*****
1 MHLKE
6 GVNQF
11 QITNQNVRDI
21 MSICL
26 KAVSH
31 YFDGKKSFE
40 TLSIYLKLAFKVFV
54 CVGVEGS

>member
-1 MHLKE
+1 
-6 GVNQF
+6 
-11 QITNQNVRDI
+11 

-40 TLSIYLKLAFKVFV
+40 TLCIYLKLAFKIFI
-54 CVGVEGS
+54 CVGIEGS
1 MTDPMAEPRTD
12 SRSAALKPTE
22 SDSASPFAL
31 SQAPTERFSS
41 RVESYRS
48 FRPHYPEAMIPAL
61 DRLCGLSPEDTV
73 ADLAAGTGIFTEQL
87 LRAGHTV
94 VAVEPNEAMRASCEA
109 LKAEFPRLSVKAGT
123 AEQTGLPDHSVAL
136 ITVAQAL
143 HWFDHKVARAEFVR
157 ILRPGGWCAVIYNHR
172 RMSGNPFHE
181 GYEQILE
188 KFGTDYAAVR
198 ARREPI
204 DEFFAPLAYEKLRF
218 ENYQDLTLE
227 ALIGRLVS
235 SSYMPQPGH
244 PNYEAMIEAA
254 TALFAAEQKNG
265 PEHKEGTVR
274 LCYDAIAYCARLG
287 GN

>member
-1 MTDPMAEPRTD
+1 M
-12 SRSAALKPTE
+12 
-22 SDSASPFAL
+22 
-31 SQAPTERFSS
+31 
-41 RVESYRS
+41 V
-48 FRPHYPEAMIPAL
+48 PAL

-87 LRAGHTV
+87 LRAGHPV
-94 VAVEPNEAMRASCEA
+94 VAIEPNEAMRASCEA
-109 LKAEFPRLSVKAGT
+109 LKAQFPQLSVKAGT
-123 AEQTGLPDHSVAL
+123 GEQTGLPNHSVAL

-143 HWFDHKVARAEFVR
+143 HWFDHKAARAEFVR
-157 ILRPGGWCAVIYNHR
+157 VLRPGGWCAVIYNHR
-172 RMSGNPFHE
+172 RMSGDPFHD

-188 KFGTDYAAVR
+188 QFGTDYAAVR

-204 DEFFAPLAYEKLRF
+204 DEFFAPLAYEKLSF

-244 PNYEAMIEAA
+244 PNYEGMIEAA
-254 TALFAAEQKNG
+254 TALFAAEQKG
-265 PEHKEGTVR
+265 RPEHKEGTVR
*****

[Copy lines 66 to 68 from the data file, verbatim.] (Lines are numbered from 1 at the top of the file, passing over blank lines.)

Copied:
+109 LKAQFPQLSVKAGT
-123 AEQTGLPDHSVAL
+123 GEQTGLPNHSVAL